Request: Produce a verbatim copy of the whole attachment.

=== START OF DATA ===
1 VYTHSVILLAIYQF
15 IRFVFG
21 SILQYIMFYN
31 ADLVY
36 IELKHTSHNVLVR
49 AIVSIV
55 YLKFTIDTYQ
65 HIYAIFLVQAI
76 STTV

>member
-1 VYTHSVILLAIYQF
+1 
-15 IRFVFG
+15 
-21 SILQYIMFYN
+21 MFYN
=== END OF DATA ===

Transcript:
1 VYTHSVILLAIYQF
15 IRFVFG
21 SILQYIMFYN
31 ADLVY
36 IELKHTSHNVLVR
49 AIVSIV
55 YLKFTIDTYQ
65 HIYAIFLVQAI
76 STTV

>member
-1 VYTHSVILLAIYQF
+1 
-15 IRFVFG
+15 
-21 SILQYIMFYN
+21 MFYN